How to Start Freelancing as a Translator (Even if You Have Zero Freelancing Experience)


So you’re ready to make the leap into freelance translation.

As a newbie, you’re hungry for translation projects you’re passionate about that will let you run your mobile business from anywhere in the world.

It’s the type of work where you have the flexibility and  time to enjoy what you’re doing.

Whether it’s globetrotting and earning money on the road, being your own boss, or having the freedom to take several hours off in the afternoon to catch up with friend or spend with loved ones…

this is the lifestyle you’ve had your eyes on from day one.

But wait a minute how are you going to land those translation projects when you don’t have previous experience working as a translator?

This is the ultimate Catch-22 situation. You need experience to get work and you can’t get work without experience.

Maybe you have a translation degree, you’re fresh out of school but you’ve haven’t worked with your own clients.

Or you have a passion for languages, you’re confident in your translation skills but you haven’t translated on a professional level.

This dilemma is all too common. And in order to attract high-paying clients, you’re definitely going to need a solid strategy to land translation gigs so you can stand out from the sea of faceless translators.

So if you’re passionate about languages and you want to make a living as a freelance translator I’m going to share some insider information breaking down how the industry works.

Luckily for you,  I’ll also give you a step-by-step actionable plan of how you can get your first three clients in the next 30 days, even if you are a completely new to freelancing.

 How to overcome zero professional experience 

First, let me start by saying that most advice for freelance translators is bad. Conventional advice goes something like this, “send as many resumes as you can to translation agencies” “you need to work for low pay so you can get valuable experience“, And “do your best work.” Although the advice is coming from a good place, it won’t get you clients and without clients you’ll have empty pockets.  

The truth is you don’t need to do any of the above to get your first client. In fact I’m going to show you how to…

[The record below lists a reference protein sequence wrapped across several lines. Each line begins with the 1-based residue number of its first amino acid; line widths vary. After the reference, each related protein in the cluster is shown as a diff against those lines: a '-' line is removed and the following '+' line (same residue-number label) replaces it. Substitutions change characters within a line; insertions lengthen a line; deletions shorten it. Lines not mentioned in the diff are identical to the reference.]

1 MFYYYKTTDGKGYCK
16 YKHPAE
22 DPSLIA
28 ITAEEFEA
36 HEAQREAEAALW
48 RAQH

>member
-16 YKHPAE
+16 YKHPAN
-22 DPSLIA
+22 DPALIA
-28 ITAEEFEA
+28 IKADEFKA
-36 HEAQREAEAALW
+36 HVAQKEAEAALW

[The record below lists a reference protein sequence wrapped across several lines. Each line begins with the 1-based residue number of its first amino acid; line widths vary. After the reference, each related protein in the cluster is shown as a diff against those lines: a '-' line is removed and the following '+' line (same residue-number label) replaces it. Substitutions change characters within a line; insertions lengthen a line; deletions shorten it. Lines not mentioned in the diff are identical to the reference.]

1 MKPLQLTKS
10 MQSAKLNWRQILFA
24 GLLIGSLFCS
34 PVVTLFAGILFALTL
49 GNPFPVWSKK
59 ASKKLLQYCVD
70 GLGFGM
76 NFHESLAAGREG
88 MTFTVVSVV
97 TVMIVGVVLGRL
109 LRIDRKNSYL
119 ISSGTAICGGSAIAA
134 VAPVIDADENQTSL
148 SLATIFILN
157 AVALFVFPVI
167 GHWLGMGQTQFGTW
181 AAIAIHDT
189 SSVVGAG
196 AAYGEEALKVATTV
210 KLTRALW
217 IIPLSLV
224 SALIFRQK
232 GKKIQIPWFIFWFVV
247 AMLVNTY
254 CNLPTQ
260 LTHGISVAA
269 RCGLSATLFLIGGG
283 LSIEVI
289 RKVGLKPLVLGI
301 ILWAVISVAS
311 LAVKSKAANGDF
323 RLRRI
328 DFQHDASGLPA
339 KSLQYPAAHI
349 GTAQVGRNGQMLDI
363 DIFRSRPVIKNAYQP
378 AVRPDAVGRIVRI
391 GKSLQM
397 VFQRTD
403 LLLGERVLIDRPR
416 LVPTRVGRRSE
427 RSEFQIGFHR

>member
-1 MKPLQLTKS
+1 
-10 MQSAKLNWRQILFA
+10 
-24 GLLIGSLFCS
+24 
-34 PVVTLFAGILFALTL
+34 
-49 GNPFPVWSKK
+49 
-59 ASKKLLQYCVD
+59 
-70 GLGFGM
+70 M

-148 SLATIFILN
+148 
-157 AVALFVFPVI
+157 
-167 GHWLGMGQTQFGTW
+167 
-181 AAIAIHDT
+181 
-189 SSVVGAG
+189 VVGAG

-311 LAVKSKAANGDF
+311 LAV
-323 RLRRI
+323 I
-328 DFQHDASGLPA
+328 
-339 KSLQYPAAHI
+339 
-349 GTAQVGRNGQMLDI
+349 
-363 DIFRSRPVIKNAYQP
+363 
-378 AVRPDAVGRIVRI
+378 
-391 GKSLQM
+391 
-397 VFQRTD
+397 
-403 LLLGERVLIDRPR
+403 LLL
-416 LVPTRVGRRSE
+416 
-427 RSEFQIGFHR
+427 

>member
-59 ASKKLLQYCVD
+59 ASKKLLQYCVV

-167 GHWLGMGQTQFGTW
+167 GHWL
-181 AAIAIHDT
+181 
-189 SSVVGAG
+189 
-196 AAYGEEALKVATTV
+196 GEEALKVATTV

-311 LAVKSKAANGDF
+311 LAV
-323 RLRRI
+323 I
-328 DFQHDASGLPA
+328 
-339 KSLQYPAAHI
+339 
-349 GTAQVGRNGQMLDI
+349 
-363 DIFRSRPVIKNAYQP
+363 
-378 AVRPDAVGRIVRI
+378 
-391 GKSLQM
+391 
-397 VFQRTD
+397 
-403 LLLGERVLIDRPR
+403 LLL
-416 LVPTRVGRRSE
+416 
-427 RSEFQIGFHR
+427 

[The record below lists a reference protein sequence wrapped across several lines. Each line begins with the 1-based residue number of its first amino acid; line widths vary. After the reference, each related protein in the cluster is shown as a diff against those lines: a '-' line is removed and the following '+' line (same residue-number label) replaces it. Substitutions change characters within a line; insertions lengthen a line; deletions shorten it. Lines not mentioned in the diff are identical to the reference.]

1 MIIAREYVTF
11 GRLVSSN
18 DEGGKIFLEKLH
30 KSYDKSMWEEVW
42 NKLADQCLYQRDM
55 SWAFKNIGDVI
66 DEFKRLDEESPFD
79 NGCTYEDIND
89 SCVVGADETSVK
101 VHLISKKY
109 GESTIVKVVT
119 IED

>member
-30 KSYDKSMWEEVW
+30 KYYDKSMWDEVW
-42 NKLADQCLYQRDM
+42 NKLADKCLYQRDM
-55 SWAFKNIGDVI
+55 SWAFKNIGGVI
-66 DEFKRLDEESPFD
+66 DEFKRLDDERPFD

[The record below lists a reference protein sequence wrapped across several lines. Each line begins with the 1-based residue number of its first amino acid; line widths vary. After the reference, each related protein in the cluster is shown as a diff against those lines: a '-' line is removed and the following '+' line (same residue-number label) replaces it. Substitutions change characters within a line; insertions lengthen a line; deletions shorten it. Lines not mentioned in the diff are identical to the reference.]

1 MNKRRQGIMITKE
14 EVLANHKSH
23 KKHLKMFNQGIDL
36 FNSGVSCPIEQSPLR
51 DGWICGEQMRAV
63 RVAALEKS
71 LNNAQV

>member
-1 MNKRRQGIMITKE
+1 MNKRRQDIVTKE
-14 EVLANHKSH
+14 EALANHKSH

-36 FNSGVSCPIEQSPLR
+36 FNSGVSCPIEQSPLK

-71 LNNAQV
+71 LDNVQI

• Overcome having zero work experience 
  • Attract high-end clients that will pay you what you’re worth
  • Get job offers without sending a ton of resumes or bidding on translation job portals
  • How to sell your translation services even if you feel like you’re not good at selling through my “Foot in the Door Strategy.”

If you’ve been applying to a lot of translation jobs and feel like you’re being denied, sent resumes to translation agencies and didn’t get a call back, or you want to make a living as a translator but don’t know how find clients, then you’re not alone.

Yes, experience is important and so are degrees, but that’s not what will help you succeed as a freelance translator. And it’s certainly not what will make you stand out of the competition.

If you don’t have previous paid experience as a freelance translator under you belt, then the best thing to do is offer a “free taster.”

A small sample translation to showcase your translation skills potential clients. I’m going to assume you know at least one person in business that could benefit from your sample translation.

It’s a win-win situation. You will be doing them a favor while you build a winning translation sample presenting your experience to prospects.

Who knows, they may even pay you if they love your free taster. At the very least you’ll be able to have tangible proof of work experience, a testimonial,  and a reference from your free taster.

The point is to have some type of work experience by the type you take on paid translation jobs.

Free work gets a bad wrap in the translation industry  but the free taster technique is different. Not only does it help you get your feet wet as a freelance translator but it’s a powerful method to grab the attention of prospects and turn them into paying clients while you build your experience.  Now let me be clear.